What is especially exciting about the area where we are working is its geographical location where the Gulf Stream exits the Caribbean and interacts with the Gulf of Mexico and eastern US seaboard.
Lawrence, Kansas (PRWEB)
June 15, 2017
Chelonian Conservation and Biology—Loggerhead turtles are particularly susceptible to climate change as the risk of nest flooding increases and the health of hatchlings declines. Florida holds the world’s largest nesting population of loggerheads, yet little is known about the species’ activity in nearby Cuba. A recent article published in Chelonian Conservation and Biology suggests changing climate may be altering the reproduction of this threatened, and in some areas endangered, turtle species.
Researchers from Cuba and the United States have spent 18 years studying loggerheads in the Cuban archipelago. The small loggerhead nesting population of the Guanahacabibes Peninsula has benefited from a local conservation program, but until now, published studies have focused primarily on Cuba’s abundant green turtles and highly endangered hawksbills. Cuba is the only Caribbean country with more than 100 loggerhead nests spread over several nesting sites and lining southwestern beaches.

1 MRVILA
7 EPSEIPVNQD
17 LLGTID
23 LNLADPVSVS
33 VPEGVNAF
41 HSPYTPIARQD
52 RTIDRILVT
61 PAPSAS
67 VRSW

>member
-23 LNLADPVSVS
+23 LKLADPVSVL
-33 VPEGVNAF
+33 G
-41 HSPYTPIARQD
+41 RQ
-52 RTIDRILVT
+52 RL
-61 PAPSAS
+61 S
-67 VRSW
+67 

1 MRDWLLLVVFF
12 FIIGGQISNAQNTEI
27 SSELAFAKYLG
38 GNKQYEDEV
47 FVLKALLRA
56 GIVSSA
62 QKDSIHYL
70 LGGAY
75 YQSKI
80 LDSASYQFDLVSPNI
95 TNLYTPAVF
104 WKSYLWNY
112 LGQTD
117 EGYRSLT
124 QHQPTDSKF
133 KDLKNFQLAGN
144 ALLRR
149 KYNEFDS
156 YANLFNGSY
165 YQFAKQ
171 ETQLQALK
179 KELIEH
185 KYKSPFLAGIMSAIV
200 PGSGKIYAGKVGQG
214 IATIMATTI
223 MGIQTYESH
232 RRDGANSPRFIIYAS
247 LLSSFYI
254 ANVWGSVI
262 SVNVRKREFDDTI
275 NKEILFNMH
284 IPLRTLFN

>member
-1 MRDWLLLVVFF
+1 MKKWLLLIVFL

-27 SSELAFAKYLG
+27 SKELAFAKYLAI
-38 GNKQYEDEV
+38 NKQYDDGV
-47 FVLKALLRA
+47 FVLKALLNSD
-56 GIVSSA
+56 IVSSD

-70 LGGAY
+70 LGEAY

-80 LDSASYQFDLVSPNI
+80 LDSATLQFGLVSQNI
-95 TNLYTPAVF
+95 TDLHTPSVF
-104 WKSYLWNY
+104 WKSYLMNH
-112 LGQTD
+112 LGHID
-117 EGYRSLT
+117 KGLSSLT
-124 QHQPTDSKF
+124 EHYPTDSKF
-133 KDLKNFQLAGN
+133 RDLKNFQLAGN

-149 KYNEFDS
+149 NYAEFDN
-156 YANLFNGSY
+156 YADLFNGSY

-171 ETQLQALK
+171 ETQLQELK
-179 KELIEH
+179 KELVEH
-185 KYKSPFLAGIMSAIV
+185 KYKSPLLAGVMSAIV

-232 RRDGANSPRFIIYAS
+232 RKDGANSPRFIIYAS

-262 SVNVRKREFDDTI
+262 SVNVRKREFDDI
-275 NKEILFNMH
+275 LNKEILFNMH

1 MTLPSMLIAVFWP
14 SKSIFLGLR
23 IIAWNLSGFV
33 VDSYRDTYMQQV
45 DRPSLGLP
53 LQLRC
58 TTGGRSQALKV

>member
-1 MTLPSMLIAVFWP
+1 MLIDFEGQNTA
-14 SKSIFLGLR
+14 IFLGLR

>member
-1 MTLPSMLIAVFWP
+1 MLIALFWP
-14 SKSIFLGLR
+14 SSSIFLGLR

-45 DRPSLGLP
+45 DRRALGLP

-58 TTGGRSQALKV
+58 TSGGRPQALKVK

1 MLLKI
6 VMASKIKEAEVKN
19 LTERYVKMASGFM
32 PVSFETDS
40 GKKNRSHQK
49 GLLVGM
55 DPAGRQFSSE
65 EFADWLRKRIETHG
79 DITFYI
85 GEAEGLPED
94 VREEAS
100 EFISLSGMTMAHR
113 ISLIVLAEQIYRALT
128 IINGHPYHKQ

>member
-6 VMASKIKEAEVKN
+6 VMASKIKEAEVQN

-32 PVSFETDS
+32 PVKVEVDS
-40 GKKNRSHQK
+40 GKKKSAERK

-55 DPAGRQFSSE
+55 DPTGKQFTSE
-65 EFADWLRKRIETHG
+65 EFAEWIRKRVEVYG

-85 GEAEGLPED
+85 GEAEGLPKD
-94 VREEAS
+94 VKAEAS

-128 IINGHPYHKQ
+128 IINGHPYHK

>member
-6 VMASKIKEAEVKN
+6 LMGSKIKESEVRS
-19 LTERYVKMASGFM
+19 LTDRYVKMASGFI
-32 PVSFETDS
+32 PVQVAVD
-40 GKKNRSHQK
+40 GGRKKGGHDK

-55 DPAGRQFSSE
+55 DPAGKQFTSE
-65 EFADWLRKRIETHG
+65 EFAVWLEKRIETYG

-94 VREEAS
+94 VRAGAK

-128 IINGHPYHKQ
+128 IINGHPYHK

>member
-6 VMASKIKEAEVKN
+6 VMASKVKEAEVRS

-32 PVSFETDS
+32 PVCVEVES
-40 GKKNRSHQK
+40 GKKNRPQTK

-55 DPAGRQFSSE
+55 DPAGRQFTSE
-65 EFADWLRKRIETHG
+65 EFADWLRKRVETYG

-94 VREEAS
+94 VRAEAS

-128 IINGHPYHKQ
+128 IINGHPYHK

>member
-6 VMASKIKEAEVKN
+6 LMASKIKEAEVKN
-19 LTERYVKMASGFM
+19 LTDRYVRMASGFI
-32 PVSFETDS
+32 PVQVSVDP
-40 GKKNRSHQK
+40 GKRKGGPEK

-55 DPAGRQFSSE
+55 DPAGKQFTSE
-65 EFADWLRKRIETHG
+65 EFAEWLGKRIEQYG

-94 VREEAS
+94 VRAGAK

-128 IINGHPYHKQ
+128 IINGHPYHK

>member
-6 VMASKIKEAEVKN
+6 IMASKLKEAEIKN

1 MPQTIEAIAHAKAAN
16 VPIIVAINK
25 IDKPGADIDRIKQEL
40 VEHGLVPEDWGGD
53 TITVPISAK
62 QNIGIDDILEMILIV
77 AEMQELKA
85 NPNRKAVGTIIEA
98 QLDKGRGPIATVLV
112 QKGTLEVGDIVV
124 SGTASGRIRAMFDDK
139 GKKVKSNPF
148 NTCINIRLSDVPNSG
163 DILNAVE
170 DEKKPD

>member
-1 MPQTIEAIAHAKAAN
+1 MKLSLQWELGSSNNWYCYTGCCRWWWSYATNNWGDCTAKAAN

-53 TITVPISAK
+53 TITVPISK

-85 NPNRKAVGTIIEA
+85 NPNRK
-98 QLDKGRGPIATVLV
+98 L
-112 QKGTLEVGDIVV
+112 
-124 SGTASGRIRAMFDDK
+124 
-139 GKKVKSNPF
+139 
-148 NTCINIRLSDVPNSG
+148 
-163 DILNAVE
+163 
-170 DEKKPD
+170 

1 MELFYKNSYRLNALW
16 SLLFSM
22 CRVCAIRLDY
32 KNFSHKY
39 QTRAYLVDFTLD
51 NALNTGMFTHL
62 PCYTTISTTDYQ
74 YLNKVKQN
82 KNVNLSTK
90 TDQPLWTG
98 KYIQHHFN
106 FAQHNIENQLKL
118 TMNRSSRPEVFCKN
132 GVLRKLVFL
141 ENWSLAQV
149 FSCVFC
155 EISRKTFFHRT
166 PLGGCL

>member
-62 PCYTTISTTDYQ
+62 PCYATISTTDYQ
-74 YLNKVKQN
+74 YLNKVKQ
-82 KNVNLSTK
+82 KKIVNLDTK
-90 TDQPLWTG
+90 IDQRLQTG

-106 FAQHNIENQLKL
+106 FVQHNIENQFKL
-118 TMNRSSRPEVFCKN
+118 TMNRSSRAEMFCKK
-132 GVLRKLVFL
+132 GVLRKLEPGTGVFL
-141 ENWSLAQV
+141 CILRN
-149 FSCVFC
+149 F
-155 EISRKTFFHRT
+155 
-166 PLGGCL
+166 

“What is especially exciting about the area where we are working is its geographical location where the Gulf Stream exits the Caribbean and interacts with the Gulf of Mexico and eastern US seaboard. This puts the turtle population there at an important nexus between three different countries (US, Cuba, Mexico) with considerable connectivity with the rest of the western Caribbean,” said Fernando Bretos, Research Associate at The Ocean Foundation.
Over the course of the 18-year study,…